Over the next thirteen years, vegetarianism became more and more of a habit, and less and less of an ethical stance. I don’t know if it was that I stopped caring, that I didn’t want to make a “scene,” or if it was something else entirely; but my days of standing up for animals were mostly gone. I continued to abstain from eating their flesh, but I became perfectly content with dissecting it. In high school, I did it all: frog, cow’s eye, cow’s lung, various invertebrates, and even a fetal pig.

I studied Biomedical Physiology and Kinesiology as an undergraduate. As part of an anatomy course, I spent an entire semester dissecting a rabbit. I named her and spent hours with her each week, but neither talked nor thought about where she came from, what life she had lived, or the purpose of the exercise---considering that each dissection was complete with numerous annotations about how human anatomy differed.

In my last semester, I took a fascinating class about implantable neural interfaces and the rehabilitation of movement control. I had recently decided I didn’t want to move forward with my plan of becoming a physiotherapist, so I jumped on the opportunity to complete a Master’s and possibly a PhD thesis with the professor in his lab. We would be designing a biomedical device that could save lives, reduce hospital stays, and save the healthcare system millions of dollars.

Within the first few weeks in the lab, it became clear that I was going to be a vivisector. I don’t know if I really was so naïve as to think that I could do this work in the current academic culture without doing vivisection, or if I just forced myself to not think about it when I agreed to take the position. Either way, there I was, standing in a pseudo-operating room with an anesthetized female pig on the table, ready to be sliced open.

I remember the research facility vividly. I remember waiting to be let in at the entrance with my ID.  I remember the lunchroom covered with posters of the technologies and cures we wouldn’t have without animal experimentation… And I remember the pigs.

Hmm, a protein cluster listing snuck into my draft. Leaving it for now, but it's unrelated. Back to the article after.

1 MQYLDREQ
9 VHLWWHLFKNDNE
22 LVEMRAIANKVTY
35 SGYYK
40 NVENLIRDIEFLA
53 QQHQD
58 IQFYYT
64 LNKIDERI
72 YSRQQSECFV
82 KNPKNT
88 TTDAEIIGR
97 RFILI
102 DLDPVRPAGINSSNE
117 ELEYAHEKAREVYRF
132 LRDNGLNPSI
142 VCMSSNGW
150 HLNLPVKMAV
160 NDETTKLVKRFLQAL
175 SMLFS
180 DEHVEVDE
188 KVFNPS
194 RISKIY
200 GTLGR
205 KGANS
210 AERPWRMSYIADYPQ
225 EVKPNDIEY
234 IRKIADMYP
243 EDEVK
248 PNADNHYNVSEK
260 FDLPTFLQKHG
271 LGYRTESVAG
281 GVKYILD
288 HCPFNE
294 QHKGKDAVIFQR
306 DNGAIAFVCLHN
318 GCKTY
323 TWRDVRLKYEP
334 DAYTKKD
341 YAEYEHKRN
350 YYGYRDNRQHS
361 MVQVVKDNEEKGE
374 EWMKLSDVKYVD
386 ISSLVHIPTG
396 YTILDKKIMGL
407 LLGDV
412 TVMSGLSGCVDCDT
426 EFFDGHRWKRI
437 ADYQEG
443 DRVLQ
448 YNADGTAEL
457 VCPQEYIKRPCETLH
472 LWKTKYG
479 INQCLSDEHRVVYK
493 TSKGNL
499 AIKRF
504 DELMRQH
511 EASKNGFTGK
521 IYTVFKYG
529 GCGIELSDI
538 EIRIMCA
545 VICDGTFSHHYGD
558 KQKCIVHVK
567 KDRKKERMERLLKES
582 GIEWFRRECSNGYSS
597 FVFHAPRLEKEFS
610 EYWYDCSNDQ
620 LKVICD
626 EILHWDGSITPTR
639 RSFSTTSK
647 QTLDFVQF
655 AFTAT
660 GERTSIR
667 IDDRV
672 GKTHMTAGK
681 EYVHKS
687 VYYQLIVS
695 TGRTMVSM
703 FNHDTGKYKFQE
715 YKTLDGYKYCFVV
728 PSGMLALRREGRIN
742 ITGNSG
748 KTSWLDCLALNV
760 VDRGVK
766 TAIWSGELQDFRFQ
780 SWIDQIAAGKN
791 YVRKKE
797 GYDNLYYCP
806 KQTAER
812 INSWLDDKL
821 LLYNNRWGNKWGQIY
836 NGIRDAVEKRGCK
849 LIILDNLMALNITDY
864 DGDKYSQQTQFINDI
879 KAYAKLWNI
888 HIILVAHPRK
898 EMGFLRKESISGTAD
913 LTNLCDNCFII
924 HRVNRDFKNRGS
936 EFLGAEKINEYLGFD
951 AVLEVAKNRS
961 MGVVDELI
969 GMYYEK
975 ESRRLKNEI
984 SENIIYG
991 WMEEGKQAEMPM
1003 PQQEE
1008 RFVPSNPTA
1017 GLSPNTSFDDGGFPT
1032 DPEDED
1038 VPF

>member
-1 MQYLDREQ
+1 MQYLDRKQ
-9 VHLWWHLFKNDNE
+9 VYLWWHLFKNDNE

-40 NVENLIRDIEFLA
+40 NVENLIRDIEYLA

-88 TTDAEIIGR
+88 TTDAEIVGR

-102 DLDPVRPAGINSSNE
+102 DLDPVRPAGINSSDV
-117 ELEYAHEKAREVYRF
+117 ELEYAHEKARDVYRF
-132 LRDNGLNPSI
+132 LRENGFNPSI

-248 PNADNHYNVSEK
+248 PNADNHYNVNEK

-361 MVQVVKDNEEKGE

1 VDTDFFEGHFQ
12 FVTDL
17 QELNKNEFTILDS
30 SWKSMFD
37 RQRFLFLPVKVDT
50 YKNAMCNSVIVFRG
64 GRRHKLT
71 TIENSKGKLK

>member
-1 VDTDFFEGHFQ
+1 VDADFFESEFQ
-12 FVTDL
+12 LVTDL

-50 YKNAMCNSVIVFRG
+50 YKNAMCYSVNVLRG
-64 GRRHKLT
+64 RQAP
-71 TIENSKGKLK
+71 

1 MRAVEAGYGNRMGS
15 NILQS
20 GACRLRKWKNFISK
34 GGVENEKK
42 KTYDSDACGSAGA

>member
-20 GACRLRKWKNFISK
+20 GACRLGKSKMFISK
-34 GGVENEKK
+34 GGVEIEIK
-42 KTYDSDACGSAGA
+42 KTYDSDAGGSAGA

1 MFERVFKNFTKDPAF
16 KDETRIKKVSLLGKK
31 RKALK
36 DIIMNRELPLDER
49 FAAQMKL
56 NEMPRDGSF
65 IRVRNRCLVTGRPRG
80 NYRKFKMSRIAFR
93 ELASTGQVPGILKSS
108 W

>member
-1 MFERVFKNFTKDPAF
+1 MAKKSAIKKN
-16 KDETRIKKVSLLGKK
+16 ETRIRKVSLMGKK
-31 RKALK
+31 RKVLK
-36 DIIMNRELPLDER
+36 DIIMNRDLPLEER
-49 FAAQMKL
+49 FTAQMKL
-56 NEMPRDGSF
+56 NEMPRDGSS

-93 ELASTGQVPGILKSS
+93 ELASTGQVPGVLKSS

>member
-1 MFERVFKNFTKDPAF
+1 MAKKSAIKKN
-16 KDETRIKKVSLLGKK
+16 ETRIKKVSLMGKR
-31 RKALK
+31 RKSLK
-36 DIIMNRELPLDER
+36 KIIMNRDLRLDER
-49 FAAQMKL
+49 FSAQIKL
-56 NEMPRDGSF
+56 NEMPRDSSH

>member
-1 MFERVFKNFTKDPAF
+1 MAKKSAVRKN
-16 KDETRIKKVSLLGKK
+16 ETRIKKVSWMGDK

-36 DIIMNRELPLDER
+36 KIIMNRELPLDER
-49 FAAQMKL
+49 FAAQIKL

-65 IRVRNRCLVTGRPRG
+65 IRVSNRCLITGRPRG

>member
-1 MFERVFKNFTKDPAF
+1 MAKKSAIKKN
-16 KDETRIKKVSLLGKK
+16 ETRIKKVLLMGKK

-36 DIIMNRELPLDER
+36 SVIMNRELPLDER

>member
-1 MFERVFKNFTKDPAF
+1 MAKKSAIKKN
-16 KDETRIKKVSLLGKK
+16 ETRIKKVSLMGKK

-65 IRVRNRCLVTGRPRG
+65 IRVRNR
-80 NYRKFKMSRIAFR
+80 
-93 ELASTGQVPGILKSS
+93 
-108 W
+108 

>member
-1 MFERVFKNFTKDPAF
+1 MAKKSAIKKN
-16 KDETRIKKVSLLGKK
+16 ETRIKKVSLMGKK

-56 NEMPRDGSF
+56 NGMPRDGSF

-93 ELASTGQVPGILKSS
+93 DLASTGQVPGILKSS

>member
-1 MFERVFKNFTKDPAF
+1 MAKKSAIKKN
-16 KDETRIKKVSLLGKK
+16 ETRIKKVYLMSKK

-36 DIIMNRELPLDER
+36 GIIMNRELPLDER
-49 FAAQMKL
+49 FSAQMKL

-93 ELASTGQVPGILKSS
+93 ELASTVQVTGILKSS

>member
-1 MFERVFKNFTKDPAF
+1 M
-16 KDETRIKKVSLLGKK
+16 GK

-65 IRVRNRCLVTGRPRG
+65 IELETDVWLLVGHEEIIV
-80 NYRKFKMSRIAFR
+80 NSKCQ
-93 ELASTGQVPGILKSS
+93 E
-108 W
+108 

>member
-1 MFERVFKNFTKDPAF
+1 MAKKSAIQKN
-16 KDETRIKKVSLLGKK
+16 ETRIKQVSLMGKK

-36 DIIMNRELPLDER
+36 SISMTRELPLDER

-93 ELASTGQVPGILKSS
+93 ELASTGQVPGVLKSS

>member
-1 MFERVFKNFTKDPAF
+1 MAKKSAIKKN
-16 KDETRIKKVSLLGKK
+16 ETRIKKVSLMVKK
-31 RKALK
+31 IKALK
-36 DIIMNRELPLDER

We never saw the pigs when they were conscious. They were brought in (from where, I don’t know), anesthetized and prepped before we got there, and we were gone before they ever woke up. The lab technicians would tell us how they did between experiments: if they thought they were in pain, how they handled the techniques, if they were developing an infection; but we never saw them awake.

The worst came when were done with an individual pig. I remember asking why we couldn’t let them live, considering our research did not require them to be murdered. I was told that they were “purpose-bred,” we needed a few tissue samples, and no one would want them anyway—so what was the point of letting them live?

When the team physician administered the drug that ended the pig’s life, the lab technician brought us a garbage can. The table was tilted, the pig was slid into the can, and she was taken downstairs. She was literally garbage.

There was a sort of hazing in the lab where the newest member would have to take the body down to the basement. The team exempted me because I was a vegetarian. I was relieved.

I spent six months in the program and then quit. It was probably the most miserable time of my life. I didn’t realize how distraught I was until my mom innocently asked me how things were going into the lab and I burst into tears. I found myself unable to stop crying.

That was almost five years ago; but the lab still haunts me.

Almira with Lucy, a rescued pig, at The Happy Herd sanctuary.

Almira with Lucy, a rescued pig, at The Happy Herd sanctuary.

Reflecting on my experience, I realize that even when I was in the thick of it all, I was so distanced from what was actually happening; similar to the case at a slaughterhouse, as described by Timothy Pachirat in his book, Every Twelve Seconds, separation was everywhere. I did not know the pigs: where they came from, how they grew up, or what they were like when they were conscious. I alleviated my guilt by not having to see where they ended up when we killed them, as if that made what I was doing more ethically acceptable.

My relief of not having to go down to the basement meant nothing to those pigs. On the other hand, the lab technicians who did know them barely saw them during the experimentation and were not the ones to administer the final lethal dose. In the end, it felt like no one was really responsible. It was just something we did, something that “had” to be done, for the good of science and humankind. In case we ever forgot this, the posters lining the facility would remind us.

Almira now speaks out for pigs and other animals. 

Almira now speaks out for pigs and other animals. 

It’s a strange trajectory to go from refusing dissection at age ten to being a vivisector at age twenty-three. Societal norms are incredibly powerful forces, and are often used to erode the values and ethics we hold as children; but we can harness these forces for good and create a culture where justice and nonviolence are the norm. We can create an expansive network of people who proudly proclaim that all animals are equal. We can move forward from our past and dedicate our lives to advocating for those who are suffering. For the pigs and the rest of the millions of animal who are exploited each year in the name of Science.

These are my initial thoughts on my experiences as a vivisector. I anticipate that I will continue to reflect and write about this time in my life.